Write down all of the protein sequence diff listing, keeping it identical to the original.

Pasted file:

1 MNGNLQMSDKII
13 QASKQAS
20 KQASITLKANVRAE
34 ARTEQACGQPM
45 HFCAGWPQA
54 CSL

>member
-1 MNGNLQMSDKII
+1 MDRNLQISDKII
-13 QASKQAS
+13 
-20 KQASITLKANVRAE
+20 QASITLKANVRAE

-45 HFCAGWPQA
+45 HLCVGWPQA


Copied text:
1 MNGNLQMSDKII
13 QASKQAS
20 KQASITLKANVRAE
34 ARTEQACGQPM
45 HFCAGWPQA
54 CSL

>member
-1 MNGNLQMSDKII
+1 MDRNLQISDKII
-13 QASKQAS
+13 
-20 KQASITLKANVRAE
+20 QASITLKANVRAE

-45 HFCAGWPQA
+45 HLCVGWPQA